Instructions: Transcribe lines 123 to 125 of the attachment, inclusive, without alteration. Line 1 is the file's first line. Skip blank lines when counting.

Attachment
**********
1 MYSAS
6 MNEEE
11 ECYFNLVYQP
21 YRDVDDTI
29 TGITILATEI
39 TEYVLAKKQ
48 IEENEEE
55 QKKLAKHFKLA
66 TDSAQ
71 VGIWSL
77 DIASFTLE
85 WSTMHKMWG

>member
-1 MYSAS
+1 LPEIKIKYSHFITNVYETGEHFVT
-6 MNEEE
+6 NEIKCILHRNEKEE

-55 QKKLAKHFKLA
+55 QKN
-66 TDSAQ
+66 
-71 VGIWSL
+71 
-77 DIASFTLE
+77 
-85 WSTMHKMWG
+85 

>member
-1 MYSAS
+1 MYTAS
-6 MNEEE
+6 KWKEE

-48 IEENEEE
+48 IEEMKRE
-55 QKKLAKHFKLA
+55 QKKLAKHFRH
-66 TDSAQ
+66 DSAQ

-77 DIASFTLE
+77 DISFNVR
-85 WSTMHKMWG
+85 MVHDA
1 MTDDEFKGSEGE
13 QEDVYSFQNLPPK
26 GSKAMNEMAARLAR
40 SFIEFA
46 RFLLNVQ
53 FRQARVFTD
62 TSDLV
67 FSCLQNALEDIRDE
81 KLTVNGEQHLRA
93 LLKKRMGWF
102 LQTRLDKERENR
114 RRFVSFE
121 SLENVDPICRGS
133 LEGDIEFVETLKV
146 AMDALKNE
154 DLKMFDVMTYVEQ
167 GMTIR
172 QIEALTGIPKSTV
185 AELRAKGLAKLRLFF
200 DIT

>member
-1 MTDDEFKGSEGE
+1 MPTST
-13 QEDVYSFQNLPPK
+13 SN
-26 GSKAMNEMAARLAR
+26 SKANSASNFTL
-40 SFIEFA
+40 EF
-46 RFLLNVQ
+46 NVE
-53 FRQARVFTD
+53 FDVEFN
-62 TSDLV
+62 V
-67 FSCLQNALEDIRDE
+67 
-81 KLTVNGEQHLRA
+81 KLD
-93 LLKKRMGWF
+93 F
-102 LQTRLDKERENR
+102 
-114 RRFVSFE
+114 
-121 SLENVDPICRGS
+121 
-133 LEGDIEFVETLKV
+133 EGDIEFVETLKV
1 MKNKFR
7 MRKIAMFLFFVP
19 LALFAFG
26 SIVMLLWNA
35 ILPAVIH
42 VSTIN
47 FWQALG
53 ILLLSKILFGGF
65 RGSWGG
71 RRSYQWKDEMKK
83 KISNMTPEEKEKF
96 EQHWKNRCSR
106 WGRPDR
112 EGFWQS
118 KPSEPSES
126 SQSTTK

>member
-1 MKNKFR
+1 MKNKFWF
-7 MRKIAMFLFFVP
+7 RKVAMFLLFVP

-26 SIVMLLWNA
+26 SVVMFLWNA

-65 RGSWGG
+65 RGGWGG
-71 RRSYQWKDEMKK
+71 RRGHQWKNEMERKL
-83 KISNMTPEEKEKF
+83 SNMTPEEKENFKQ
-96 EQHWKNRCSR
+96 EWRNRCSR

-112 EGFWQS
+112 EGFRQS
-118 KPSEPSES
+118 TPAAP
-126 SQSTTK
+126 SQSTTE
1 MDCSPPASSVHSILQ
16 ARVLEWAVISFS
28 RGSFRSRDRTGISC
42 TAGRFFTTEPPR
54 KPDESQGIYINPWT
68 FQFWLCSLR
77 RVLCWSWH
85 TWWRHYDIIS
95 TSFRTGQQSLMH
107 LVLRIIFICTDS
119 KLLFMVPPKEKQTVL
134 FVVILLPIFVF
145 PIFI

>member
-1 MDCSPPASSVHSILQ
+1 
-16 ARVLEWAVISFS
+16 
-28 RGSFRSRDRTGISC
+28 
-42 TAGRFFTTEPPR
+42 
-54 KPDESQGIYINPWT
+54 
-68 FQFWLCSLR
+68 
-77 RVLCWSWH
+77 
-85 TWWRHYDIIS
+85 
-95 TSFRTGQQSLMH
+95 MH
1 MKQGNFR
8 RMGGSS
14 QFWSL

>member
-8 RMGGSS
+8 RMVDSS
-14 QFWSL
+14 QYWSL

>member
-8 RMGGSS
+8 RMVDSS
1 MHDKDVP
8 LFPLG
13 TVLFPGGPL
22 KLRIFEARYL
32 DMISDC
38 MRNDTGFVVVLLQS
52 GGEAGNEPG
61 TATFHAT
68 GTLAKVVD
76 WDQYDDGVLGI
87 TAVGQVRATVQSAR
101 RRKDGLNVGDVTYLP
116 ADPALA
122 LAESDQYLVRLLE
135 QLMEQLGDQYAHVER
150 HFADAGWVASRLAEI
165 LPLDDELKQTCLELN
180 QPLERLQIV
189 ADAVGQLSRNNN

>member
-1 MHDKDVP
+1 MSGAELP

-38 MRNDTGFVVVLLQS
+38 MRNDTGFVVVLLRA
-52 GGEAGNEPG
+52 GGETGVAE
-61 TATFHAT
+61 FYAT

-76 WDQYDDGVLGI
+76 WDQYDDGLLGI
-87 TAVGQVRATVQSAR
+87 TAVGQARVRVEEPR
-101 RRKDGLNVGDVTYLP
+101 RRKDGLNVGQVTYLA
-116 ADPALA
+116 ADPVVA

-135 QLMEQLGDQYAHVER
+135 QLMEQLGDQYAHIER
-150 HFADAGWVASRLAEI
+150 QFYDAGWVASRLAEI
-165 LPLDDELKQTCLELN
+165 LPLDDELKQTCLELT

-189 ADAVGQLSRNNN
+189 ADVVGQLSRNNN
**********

-112 EGFWQS
+112 EGFRQS
-118 KPSEPSES